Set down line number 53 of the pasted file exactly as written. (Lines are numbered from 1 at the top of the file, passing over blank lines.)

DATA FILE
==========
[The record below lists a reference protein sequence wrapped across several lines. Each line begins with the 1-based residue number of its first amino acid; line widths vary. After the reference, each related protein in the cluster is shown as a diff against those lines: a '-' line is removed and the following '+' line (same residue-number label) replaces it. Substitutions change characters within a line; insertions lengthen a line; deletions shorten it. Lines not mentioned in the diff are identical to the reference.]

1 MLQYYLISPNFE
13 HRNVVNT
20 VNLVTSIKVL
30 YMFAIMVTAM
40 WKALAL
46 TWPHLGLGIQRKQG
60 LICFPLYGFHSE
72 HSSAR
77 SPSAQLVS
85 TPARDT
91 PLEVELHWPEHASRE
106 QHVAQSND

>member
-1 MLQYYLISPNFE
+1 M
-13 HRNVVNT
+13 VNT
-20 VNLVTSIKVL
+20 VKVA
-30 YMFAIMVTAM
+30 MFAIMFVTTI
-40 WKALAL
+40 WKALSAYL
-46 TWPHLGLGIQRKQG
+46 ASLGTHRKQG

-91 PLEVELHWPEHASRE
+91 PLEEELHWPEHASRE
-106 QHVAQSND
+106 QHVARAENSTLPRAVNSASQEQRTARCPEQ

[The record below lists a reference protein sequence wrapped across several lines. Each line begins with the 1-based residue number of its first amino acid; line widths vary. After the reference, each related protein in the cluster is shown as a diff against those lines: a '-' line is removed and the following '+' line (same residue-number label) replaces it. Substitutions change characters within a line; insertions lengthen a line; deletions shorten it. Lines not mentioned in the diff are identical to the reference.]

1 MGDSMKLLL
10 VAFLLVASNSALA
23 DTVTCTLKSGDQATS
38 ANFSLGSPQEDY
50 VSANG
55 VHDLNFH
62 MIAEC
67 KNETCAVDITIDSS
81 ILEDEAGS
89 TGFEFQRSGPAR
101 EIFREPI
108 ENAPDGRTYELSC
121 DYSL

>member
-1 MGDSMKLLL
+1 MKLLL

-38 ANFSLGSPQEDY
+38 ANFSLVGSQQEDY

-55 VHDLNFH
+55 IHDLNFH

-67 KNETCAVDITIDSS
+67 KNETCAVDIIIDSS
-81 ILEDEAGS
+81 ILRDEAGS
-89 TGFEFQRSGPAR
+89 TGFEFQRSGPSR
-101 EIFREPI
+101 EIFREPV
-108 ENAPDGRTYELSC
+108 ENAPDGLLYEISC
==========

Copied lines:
+67 KNETCAVDIIIDSS